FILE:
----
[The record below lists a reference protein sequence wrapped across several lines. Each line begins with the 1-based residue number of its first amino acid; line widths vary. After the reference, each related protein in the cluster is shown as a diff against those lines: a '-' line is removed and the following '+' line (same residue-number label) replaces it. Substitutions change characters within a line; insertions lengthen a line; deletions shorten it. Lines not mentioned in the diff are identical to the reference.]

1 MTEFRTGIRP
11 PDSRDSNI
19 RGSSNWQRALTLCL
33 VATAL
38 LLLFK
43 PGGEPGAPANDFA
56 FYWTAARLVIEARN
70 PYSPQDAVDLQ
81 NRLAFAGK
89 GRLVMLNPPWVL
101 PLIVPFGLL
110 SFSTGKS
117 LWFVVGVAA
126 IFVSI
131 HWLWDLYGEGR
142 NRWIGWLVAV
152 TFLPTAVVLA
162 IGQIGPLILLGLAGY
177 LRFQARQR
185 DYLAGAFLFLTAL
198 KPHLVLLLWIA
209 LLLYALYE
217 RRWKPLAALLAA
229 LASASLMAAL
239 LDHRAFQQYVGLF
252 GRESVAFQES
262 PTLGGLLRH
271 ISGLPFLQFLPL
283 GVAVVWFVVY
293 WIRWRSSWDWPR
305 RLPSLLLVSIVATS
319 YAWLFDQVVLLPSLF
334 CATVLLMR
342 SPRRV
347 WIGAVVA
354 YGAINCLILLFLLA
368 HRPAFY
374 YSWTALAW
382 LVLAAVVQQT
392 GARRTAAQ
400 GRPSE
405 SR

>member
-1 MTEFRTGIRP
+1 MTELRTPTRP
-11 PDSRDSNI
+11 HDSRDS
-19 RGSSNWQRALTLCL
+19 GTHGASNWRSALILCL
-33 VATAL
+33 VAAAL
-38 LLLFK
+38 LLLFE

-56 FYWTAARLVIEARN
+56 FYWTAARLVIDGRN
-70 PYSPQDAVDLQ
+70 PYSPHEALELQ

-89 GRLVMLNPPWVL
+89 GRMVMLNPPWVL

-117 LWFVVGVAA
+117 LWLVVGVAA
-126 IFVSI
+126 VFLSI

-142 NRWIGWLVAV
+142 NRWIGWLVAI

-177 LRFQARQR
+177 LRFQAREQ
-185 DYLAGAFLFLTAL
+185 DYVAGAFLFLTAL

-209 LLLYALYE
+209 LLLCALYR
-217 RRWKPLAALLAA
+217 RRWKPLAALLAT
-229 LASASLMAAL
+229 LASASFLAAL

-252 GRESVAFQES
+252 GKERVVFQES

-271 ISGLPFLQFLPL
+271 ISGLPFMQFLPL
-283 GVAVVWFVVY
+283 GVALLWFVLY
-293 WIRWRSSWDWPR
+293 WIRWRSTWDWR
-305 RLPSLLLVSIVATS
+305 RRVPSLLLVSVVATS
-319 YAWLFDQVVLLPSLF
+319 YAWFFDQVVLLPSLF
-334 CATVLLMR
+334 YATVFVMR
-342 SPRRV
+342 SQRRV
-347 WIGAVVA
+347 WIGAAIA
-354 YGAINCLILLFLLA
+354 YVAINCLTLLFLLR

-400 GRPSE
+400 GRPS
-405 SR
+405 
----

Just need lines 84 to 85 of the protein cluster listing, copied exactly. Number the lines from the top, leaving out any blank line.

+293 WIRWRSTWDWR
-305 RLPSLLLVSIVATS